Alcoholic ketoacidosis is the buildup of ketones in the blood. Ketones are a type of acid that form when the body breaks down fat for energy.
Causes of Alcoholic ketoacidosis
Alcoholic ketoacidosis is caused by excessive alcohol use. It is most often seen in a malnourished person who drinks large amounts of alcohol every day.
Alcoholic ketoacidosis Symptoms
- Abdominal pain
- Changed level of alertness, which may lead to coma
- Slow, sluggish, lethargic movement
- Irregular deep, rapid breathing (Kussmaul's sign)
- Loss of appetite
- Nausea and vomiting
- Symptoms of dehydration, such as dizziness, light-headedness, and thirst
Tests and Exams
- Arterial blood gases (measure the acid/base balance and oxygen level in blood)
- Blood alcohol level
- Blood chemistries, and liver function tests, such as CHEM-20
- CBC (complete blood count, measures red and whilte blood cells, and platelets, which help blood to clot)
- Prothrombin time (PT, a different measure of blood clotting, often abnormal from liver disease)
- Toxicology (poison) screening
- Urine ketones
Treatment of Alcoholic ketoacidosis
Treatment may involve fluids (salt and sugar solution) given through a vein. You may need to have your blood taken often. You may get vitamin supplements to treat nutritional deficiencies caused by excess alcohol use.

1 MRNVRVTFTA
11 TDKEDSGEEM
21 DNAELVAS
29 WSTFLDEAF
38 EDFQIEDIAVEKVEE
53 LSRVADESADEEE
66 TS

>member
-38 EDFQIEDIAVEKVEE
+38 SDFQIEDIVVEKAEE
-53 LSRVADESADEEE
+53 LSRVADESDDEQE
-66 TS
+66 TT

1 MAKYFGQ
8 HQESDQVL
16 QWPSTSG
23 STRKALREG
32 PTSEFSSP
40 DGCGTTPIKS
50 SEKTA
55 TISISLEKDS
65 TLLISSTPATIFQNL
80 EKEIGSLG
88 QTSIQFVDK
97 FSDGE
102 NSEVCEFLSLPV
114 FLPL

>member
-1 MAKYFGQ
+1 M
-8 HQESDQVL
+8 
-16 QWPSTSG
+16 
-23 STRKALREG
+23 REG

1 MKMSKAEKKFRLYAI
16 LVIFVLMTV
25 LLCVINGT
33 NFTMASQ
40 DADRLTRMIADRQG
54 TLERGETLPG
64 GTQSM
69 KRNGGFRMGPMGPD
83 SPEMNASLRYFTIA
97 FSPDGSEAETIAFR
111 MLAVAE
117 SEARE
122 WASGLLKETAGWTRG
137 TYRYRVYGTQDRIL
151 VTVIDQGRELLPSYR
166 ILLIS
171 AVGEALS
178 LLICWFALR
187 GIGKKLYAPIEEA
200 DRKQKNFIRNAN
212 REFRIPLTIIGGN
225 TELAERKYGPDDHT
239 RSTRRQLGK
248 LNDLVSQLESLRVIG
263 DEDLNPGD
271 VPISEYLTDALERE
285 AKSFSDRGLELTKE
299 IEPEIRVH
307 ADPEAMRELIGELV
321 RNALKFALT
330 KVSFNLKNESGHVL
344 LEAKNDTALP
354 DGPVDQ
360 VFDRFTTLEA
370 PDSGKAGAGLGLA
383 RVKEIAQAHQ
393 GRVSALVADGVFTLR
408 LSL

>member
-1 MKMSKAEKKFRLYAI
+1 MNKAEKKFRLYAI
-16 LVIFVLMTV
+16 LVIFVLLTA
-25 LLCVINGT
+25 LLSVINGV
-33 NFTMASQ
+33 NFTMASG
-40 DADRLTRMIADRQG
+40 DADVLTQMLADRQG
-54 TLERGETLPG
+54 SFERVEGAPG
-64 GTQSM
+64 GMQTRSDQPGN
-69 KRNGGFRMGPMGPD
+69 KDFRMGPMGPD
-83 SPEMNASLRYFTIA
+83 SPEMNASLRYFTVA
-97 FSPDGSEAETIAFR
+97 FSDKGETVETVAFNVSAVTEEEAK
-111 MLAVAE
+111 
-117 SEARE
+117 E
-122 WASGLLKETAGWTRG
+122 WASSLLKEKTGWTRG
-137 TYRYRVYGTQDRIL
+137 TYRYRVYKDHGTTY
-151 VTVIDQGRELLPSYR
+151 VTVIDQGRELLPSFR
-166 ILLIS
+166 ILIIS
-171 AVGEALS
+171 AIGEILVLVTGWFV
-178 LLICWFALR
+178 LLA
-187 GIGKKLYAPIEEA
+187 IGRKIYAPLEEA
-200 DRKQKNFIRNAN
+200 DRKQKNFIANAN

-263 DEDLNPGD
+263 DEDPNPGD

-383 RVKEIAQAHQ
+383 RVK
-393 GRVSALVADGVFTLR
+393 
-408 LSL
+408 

People with this condition are admitted to the hospital, often to the intensive care unit (ICU). Additional medications may be given to prevent alcohol withdrawal.
Prompt medical attention improves the overall outlook. How severe the alcoholism is, and the presence of liver disease or other complications also affect the outlook.
This can be a life-threatening disorder. Complications can include:
When to Contact a Health Professional
If you or someone else has symptoms of alcoholic ketoacidosis, seek emergency medical help.
Prevention of Alcoholic ketoacidosis
Limiting the amount of alcohol you drink may help prevent this condition.
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DuBose TD Jr. Acidosis and alkalosis. In: Fauci A , Kasper D, Longo DL, et al, eds. Harrison's Principals of Internal Medicine. 17th ed. New York, NY: McGraw Hill; 2008:chap 48.
Wiener SW, Hoffman RS. Alcoholic ketoacidosis. In: Wolfson AB, Hendey GW, Ling LJ, et al, eds. Harwood-Nuss' Clinical Practice of Emergency Medicine. 5th ed. Philadelphia, Pa: Lippincott Williams & Wilkins; 2009:chap 25.
|Review Date: 4/5/2013
Reviewed By: Jacob L. Heller, MD, MHA, Emergency Medicine, Virginia Mason Medical Center, Seattle, Washington. Also reviewed by A.D.A.M. Health Solutions, Ebix, Inc., Editorial Team: David Zieve, MD, MHA, Bethanne Black, Stephanie Slon, and Nissi Wang.